BVI News

Tribunal to settle trade disputes being created under Consumer Protection Bill

Junior Trade Minister, Sharie de Castro

Government will be creating a tribunal to handle trade-related disputes that may arise in the British Virgin Islands.

In a public announcement last Friday, Junior Minister for Trade Sharie de Castro said the tribunal will be tasked with hearing and resolving disputes between consumers and suppliers of goods and services.

This tribunal is being created as part of the long-awaited Consumer Protection legislation that was recently tabled in the House of Assembly.

De Castro said the proposed legislation is now to undergo a series of public consultations before it is debated in the House.

“Because of our government’s desire to ensure that the bill is as thorough as possible and has a positive impact on trading here at home, it is important that we discuss this legislation – and [hear what] all has a say in the various matters addressed so that the final document will be something we all agree on and will all be proud of,” the Junior Trade Minister said.

She continued: “These issues all reaffirm our collective belief that the implementation of such a critical piece of legislation will go a far way in strengthening and even triggering the evolution of commerce here in the Virgin Islands. I say commerce because this Act not only protects the consumers but makes business better for the merchants or service providers as well.”

De Castro said the bill address areas such as complaints and investigations, consumer rights, duties of suppliers, unfair trade practices, unfair terms, and consumer safety.

Dates of meetings

The first public meeting is scheduled for 6 to 8 pm at the Eileene L Parsons Auditorium at the H Lavity Stoutt Community College on Wednesday. The second is scheduled for the same time at the Catholic Community Centre on Virgin Gorda on Thursday, and at 3 pm upstairs Foxy’s, Jost Van Dyke on Sunday.

Meetings will culminate at the Anegada Community Centre at 10 am on Monday, July 15.

There will be two meetings specifically designed to address the concerns of all business owners. The first is scheduled for Tuesday, July 9 from 6 to 8 pm at Maria’s by the Sea on Tortola and the second on Thursday, July 11 at the Village Café conference room on Virgin Gorda from 3 to 5 pm.

The former NDP administration had been promising to implement the long-awaited bill for years and cited many reasons for not following through on those promises.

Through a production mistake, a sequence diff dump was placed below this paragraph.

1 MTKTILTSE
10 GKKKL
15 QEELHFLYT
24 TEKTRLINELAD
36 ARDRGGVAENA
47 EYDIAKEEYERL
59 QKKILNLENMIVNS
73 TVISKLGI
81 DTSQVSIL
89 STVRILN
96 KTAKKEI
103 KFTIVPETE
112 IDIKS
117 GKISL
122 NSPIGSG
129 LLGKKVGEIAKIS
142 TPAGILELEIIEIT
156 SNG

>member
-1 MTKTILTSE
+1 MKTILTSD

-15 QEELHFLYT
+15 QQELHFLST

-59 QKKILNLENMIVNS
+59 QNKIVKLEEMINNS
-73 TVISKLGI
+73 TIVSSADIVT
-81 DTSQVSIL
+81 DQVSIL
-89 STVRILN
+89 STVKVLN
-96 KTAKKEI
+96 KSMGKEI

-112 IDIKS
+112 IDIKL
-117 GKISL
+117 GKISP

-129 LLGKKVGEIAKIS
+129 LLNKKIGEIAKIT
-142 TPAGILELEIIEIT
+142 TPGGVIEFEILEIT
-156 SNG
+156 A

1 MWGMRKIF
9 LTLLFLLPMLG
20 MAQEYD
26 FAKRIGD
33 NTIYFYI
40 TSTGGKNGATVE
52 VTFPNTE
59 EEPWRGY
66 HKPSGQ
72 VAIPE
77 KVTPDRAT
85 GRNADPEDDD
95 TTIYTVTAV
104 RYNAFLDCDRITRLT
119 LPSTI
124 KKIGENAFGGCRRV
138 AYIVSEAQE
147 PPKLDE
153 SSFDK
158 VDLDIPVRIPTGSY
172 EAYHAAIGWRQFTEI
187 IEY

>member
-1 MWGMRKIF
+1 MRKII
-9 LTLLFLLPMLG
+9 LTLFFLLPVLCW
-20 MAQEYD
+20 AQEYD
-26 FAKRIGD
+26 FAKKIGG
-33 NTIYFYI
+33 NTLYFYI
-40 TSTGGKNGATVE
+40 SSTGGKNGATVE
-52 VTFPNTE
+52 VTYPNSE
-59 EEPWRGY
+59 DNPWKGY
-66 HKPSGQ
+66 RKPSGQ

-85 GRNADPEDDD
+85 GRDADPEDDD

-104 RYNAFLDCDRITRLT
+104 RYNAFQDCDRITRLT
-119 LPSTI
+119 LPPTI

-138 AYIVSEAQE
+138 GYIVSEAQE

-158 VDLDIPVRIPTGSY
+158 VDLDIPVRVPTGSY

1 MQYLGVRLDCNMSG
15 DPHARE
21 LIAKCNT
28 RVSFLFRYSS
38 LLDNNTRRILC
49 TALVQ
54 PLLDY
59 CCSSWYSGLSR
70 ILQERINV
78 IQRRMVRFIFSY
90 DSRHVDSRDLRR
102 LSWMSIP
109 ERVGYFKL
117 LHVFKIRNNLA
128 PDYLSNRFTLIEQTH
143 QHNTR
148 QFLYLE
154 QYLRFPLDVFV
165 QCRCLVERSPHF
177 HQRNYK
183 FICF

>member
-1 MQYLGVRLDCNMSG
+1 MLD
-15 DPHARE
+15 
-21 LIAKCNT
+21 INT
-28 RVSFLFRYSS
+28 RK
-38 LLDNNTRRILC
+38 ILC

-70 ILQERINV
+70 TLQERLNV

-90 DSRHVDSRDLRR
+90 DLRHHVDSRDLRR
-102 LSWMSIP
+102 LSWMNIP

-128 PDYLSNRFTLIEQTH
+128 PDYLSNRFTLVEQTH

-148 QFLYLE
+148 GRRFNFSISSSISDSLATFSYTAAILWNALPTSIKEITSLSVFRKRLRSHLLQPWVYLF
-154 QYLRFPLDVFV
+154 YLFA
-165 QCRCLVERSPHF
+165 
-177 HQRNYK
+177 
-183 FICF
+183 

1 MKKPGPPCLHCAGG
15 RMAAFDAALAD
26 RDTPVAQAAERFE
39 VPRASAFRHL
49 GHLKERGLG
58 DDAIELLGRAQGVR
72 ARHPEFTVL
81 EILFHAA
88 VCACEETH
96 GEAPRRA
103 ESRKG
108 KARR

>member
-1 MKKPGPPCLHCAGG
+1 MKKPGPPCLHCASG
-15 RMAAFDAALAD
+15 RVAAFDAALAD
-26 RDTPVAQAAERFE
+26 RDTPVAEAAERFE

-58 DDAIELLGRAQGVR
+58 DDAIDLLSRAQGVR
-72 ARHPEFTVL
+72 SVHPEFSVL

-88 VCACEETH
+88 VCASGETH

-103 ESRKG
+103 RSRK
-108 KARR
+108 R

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  1. Youth says:

    I like this. I also like how the Premier is allowing her to take her rightful place at the front on issues like these.

  2. Retired says:

    Foxy’s on JVD will be busy this weekend with Hempfest and this public meeting upstairs on Sunday afternoon!

  3. Please says:

    But why do you need a tribunal. Set the laws and make it clear. If a store sells a product and its not good and wont refund you within a day after you bring it back. Set the Laws that they are committing a crime and can be criminally charged.

    They dont like to honor warranties in the BVI. This Government is soft in its handling of all issues what is going on.

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    • CW says:




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    • BVI lawyer says:

      I thought the same thing. Appointing an independent tribunal to sit alongside the courts (doing the same basic job) just creates significant additional layers of bureaucracy and cost. Why? What benefit does a standalone tribunal bring? But it will significantly increase the costs of implementation at a time when our resources are stretched.

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  4. Insurance says:

    How about some Consumer Protection regarding Insurance Companies. You’re all worried about a warranty on a toaster. Need a warranty buy it on Amazon and if it doesn’t work send it back. Just don’t buy anything local if the local businesses don’t honor common business practices. On the other hand the Insurance Companies act like criminals but you all seem ok with that. Typical BVI….worry about your toasters

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    • :) says:

      To suggest that the act only covers a warranty or strictly for goods is foolish. The act covers goods, services, unfair trade practices, unfair terms, product liability, consumer safety etc. If you aren’t getting the service that is advertised or that you agreed to you are protected by the act.


    The best place to settle disputes is the COURT. All these Tribunals that we have have been overall not helpful, especially in a small territory like this…What’s going on with the Labour Tribunal? Where have we gotten with that…that Labour Tribunal and the process to get there…the Minister shouldn’t be involved in settling employment disputes….that was not for BVI and its peculiar circumstances…Where are the stats to show it is not a waste of money and that it is being effective in the administration of justice…Let the people go to the High Court and get more judges. We the tax payers will save much more money. Tribunals are for BIG countries will millions of people. Why do we in the BVI keep importing things here that DO NOT FIT US.

    • Joke says:

      First, those that are picked to sit on Tribunals in the BVI are friends of the Government and businesses that you are trying to get justice against. Never are people brought in to make decisions based on facts in lieu of paybacks. Second, the judges that sit on your courts are also practicing attorneys both in the BVI and other nearby Caribbean territories. Trying to get a fair decision is impossible with the cronyism that exists. So…you made the bed, now sleep in it and shut up

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